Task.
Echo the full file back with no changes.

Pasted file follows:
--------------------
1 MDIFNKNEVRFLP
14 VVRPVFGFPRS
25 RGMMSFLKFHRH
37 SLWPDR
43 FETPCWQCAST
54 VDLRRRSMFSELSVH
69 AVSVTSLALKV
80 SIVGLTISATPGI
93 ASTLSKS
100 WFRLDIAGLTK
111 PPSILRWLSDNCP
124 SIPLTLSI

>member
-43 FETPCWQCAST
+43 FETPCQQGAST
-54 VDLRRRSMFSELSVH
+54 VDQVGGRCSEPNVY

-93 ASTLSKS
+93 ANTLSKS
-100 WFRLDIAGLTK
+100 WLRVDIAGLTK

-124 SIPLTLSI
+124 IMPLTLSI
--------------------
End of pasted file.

1 MDIFNKNEVRFLP
14 VVRPVFGFPRS
25 RGMMSFLKFHRH
37 SLWPDR
43 FETPCWQCAST
54 VDLRRRSMFSELSVH
69 AVSVTSLALKV
80 SIVGLTISATPGI
93 ASTLSKS
100 WFRLDIAGLTK
111 PPSILRWLSDNCP
124 SIPLTLSI

>member
-43 FETPCWQCAST
+43 FETPCQQGAST
-54 VDLRRRSMFSELSVH
+54 VDQVGGRCSEPNVY

-93 ASTLSKS
+93 ANTLSKS
-100 WFRLDIAGLTK
+100 WLRVDIAGLTK

-124 SIPLTLSI
+124 IMPLTLSI